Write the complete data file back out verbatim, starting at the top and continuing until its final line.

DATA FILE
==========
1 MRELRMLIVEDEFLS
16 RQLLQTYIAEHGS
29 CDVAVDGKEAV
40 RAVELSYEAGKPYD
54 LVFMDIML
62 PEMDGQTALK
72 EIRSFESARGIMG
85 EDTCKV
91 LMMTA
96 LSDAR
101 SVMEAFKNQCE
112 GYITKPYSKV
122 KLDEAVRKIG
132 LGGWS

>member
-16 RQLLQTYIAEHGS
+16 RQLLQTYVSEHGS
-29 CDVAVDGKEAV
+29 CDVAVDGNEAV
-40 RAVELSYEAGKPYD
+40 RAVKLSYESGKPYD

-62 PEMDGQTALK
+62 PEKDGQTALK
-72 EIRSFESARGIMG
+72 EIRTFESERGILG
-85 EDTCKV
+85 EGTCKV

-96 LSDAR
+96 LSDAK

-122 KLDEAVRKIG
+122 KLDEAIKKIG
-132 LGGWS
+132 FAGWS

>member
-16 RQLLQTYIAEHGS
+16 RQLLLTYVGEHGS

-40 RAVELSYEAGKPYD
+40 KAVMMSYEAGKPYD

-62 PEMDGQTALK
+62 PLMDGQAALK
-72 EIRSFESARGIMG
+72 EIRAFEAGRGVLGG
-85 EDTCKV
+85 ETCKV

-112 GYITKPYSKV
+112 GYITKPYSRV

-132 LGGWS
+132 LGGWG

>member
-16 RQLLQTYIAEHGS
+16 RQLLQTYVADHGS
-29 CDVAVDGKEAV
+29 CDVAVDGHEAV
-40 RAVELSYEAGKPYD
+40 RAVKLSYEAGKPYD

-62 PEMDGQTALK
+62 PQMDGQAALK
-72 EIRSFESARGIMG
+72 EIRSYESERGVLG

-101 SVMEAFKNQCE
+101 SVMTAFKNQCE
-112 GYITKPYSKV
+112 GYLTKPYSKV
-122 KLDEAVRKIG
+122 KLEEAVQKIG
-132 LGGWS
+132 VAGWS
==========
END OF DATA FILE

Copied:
1 MRELRMLIVEDEFLS
16 RQLLQTYIAEHGS
29 CDVAVDGKEAV
40 RAVELSYEAGKPYD
54 LVFMDIML
62 PEMDGQTALK
72 EIRSFESARGIMG
85 EDTCKV
91 LMMTA
96 LSDAR
101 SVMEAFKNQCE
112 GYITKPYSKV
122 KLDEAVRKIG
132 LGGWS

>member
-16 RQLLQTYIAEHGS
+16 RQLLQTYVSEHGS
-29 CDVAVDGKEAV
+29 CDVAVDGNEAV
-40 RAVELSYEAGKPYD
+40 RAVKLSYESGKPYD

-62 PEMDGQTALK
+62 PEKDGQTALK
-72 EIRSFESARGIMG
+72 EIRTFESERGILG
-85 EDTCKV
+85 EGTCKV

-96 LSDAR
+96 LSDAK

-122 KLDEAVRKIG
+122 KLDEAIKKIG
-132 LGGWS
+132 FAGWS

>member
-16 RQLLQTYIAEHGS
+16 RQLLLTYVGEHGS

-40 RAVELSYEAGKPYD
+40 KAVMMSYEAGKPYD

-62 PEMDGQTALK
+62 PLMDGQAALK
-72 EIRSFESARGIMG
+72 EIRAFEAGRGVLGG
-85 EDTCKV
+85 ETCKV

-112 GYITKPYSKV
+112 GYITKPYSRV

-132 LGGWS
+132 LGGWG

>member
-16 RQLLQTYIAEHGS
+16 RQLLQTYVADHGS
-29 CDVAVDGKEAV
+29 CDVAVDGHEAV
-40 RAVELSYEAGKPYD
+40 RAVKLSYEAGKPYD

-62 PEMDGQTALK
+62 PQMDGQAALK
-72 EIRSFESARGIMG
+72 EIRSYESERGVLG

-101 SVMEAFKNQCE
+101 SVMTAFKNQCE
-112 GYITKPYSKV
+112 GYLTKPYSKV
-122 KLDEAVRKIG
+122 KLEEAVQKIG
-132 LGGWS
+132 VAGWS